By Molly Dunn
By Catherine Gillespie
By Brooke Viggiano
By Kaitlin Steinberg
By Mai Pham
By Kaitlin Steinberg
By Kaitlin Steinberg
By Minh T Truong
It took us a while to worm our way through the tony Waterford Harbor neighborhood just off FM 2094 in Clear Lake Shores, eagerly following the discreet signs for the Mallorca Restaurant like wooden bread crumbs. We finally fetched up at the Yacht Club in the heart of the marina, an imposing Williamsburgish red brick building, trimmed in white and topped by a weather vane galleon under full bronze sail.
"Are you sure this is it?" whispered one of my friends. "It looks like a private country club." Acres of expensive vessels stretched endlessly in all directions, rocking gently at anchor, halyards clanging musically against metal masts and rigging.
One last waist-high Mallorca sign was placed ambiguously next to the south wall of the building. What I had nearsightedly seen as an amoeba in the logo was revealed on closer inspection to be a black outlined map of Spain. We tried the nearest entrance and found ourselves in a hallway leading to a narrow galley bar between two dining areas: to our right, a dark, formal dining room, forbiddingly empty and hushed; to our left, a smaller room, cheerful and bright with windows all round overlooking the lake, more millions of dollars' worth of boats and a spectacular sunset.
Still, no one greeted us. Two staffers whizzed by without giving us a second glance. There were no more signs to go by, and an obviously private wedding party was in tipsy progress in the pretty windowed room. A few of the bar patrons glanced at us, briefly curious, then firmly turned their backs to resume nursing their gin and tonics. What to do? We tried to catch the eye of the gray-haired woman mixing drinks, dressed in a baggy maroon uniform. Are we in the right place? we asked her timidly.
"Oh, yes, yes," she said, in heavily accented English. "Just go through there and sit anywhere," she said, gesturing impatiently toward the windowed dining room. "Except don't sit with the wedding party."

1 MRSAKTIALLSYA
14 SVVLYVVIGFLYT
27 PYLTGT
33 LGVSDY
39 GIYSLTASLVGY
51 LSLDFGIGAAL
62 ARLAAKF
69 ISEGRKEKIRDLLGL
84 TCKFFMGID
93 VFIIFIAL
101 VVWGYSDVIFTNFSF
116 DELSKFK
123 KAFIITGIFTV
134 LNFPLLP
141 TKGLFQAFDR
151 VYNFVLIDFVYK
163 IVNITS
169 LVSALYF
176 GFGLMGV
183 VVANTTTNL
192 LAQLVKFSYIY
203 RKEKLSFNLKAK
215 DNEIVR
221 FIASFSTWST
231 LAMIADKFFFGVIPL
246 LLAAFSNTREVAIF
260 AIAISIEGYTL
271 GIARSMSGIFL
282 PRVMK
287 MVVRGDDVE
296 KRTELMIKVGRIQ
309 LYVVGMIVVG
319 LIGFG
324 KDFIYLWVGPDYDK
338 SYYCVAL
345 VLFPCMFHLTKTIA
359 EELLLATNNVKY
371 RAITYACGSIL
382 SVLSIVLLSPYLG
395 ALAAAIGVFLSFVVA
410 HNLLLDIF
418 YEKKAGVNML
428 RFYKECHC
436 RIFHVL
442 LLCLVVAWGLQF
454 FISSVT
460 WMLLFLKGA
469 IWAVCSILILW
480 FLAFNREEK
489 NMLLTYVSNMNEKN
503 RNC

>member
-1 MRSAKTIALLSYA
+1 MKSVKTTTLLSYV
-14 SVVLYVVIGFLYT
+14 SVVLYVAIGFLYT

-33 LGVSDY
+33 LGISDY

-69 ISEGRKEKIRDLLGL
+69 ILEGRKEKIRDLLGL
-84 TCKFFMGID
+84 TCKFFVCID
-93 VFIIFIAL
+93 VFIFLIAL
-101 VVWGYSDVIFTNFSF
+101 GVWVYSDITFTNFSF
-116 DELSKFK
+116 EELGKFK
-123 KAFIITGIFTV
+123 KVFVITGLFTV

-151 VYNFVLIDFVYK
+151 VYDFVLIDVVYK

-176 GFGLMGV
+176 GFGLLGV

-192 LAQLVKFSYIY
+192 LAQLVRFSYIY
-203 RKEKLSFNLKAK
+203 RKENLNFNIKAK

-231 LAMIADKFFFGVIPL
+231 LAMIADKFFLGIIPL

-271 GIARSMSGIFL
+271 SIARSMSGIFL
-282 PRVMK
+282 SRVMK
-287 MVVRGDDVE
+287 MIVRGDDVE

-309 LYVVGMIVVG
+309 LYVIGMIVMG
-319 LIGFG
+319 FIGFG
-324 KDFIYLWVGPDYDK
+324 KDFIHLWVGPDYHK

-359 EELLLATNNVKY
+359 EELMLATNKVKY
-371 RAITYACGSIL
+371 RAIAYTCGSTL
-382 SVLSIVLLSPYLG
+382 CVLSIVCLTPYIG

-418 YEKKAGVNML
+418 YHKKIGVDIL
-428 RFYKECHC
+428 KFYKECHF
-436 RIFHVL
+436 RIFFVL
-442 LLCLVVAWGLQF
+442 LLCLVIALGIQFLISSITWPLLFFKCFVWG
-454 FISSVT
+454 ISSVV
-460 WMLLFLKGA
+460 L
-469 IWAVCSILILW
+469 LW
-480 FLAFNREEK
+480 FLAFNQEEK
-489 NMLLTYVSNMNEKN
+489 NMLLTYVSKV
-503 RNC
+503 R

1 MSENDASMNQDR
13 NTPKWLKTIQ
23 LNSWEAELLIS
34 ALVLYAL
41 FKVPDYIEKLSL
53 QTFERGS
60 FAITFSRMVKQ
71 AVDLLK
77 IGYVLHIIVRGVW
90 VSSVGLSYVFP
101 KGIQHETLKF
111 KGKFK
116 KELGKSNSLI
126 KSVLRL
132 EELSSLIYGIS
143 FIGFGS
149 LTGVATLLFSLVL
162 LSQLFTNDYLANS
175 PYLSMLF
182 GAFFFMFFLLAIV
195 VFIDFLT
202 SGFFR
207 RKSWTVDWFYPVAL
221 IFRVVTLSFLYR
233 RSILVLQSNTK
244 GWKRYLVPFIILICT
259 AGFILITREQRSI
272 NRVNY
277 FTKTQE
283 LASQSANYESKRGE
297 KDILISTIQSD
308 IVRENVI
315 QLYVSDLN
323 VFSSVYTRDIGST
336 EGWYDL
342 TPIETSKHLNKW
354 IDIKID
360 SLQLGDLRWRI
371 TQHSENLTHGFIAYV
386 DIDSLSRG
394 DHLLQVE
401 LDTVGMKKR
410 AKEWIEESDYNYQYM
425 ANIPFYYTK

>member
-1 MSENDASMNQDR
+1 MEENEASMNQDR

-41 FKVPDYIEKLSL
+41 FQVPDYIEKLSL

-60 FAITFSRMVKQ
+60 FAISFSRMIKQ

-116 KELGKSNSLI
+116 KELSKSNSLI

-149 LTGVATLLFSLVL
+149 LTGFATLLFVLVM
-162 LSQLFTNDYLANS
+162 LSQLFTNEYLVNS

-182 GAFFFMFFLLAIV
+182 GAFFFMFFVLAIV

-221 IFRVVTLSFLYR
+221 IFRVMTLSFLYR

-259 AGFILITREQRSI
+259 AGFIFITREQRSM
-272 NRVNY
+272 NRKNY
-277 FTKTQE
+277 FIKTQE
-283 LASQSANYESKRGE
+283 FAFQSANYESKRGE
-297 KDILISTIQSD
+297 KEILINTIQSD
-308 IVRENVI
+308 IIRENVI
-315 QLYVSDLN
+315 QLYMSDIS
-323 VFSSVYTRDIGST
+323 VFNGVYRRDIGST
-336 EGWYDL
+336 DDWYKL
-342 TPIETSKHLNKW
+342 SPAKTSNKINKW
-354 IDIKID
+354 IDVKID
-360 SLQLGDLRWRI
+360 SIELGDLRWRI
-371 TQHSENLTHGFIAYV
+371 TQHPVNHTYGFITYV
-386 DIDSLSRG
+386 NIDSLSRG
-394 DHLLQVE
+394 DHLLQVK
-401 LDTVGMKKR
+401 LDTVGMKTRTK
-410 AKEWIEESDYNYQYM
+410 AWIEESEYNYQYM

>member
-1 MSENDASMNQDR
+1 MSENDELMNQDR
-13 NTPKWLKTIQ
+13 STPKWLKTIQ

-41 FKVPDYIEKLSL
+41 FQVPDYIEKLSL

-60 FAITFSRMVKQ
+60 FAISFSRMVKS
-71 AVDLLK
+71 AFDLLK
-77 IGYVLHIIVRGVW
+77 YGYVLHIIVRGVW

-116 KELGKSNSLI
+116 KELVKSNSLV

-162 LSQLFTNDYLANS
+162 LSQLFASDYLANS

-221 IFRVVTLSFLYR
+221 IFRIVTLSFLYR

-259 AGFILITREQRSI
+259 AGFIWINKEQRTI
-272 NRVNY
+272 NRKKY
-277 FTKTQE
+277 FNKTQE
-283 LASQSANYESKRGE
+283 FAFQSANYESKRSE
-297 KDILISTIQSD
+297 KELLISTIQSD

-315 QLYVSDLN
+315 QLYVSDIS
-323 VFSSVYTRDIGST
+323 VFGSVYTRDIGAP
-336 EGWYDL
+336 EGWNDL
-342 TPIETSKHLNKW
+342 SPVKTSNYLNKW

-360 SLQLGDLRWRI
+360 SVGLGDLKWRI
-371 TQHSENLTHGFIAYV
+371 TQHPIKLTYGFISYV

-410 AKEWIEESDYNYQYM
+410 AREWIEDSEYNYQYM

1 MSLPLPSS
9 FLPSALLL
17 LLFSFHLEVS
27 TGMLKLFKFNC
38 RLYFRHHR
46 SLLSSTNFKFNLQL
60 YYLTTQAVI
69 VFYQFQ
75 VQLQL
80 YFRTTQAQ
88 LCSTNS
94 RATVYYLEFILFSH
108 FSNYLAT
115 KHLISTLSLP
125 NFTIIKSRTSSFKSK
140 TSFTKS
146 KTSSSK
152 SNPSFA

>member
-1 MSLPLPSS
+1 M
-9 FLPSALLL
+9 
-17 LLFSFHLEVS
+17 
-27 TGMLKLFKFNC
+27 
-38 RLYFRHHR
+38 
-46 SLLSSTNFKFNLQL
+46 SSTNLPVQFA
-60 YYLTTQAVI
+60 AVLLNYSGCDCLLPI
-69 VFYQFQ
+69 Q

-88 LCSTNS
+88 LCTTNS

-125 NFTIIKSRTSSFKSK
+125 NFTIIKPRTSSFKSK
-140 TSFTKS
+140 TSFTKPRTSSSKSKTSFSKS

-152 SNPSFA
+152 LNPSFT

We hesitantly seated ourselves in a prime spot in the west-facing bay window, wrestling the additional chairs we needed from nearby tables. The room was pleasant in a stark, new-condo sort of way: The white walls, white woodwork and pale tablecloths were relieved by a central brick fireplace -- "I'll bet that's cozy in winter," said another friend, enviously -- and dominated by the wraparound windowed view of the marina and the lake. Seagoing ducks paddled by, threading their way between the docks and boats. The sunset sky, bright gold under lowering dark clouds, was breathtaking. My spirits rose. Just about anything would taste good in this setting, I thought.
Our waiter briskly greeted us with a lagniappe basket of herbed garlic toast. The thin, crisp toast points were irresistible, salty and heavily garlicked, although I couldn't help but notice the kitchen thriftily included the bread heels as well as the inner slices. In the marked absence of a wine list, we ordered blender cocktails. After an interminable wait, we were disappointed to find our daiquiris and margaritas pale, weak and overly sweet, like slushy Shirley Temples for kids. The waiter, though he remained friendly, seemed increasingly distracted and harassed, which puzzled us, as the dining room contained only four other parties at that point. We asked him for limes to doctor the drinks; he brought them out in a thin paper napkin and deposited them unceremoniously on the tablecloth.
We started with a cup of French onion soup ($3), which arrived steaming hot under a thick blanket of white, chewy cheese. Unfortunately, the broth was so beefy-strong and salty that it overwhelmed any vestige of onion flavor. On the other hand, the New England-style seafood chowder ($3.50 cup) suffered from severe flavor anemia, despite its ambitious menu billing as the "best in the U.S.A." It was so creamy-bland as to be completely tasteless, except for a faint undertone of raw flour. I'll grant make-up points, though, for the generous amount of seafood in the cup; I was happy to find tenderly cooked shrimp, scallops, crabmeat and a massive oyster in my portion, just as advertised.
Another member of our party fared better with the fried cheese cubes ($4.50), a pile of precise blocks of stretchy soft mozzarella like edible Legos, lightly breaded and fried to a pale golden-brown. Yes, they were bland, too, but at least partially redeemed by a perky pink remoulade-style sauce for dunking, heavy on the pickle relish. He munched away happily until the air-conditioning system kicked on with a mighty roar. A polar blast from the overhead vent swept our table, fluttering the napkins and chilling the cheese cubes. "Urk, now they're rubbery," he said, pushing the plate away.
I noticed that with the exception of the small wedding party, whose members were still steadily swigging champagne, most of the other customers were starting out with straightforward seafood numbers, such as shrimp cocktail ($6.50) or shrimp sauteed in olive oil (also $6.50). Perhaps that's where we went wrong, I thought. As the frigid air bellowed across the room, a slender matron at the next table gathered her young daughter into her lap, absentmindedly chafing the little girl's bare arms and legs for warmth.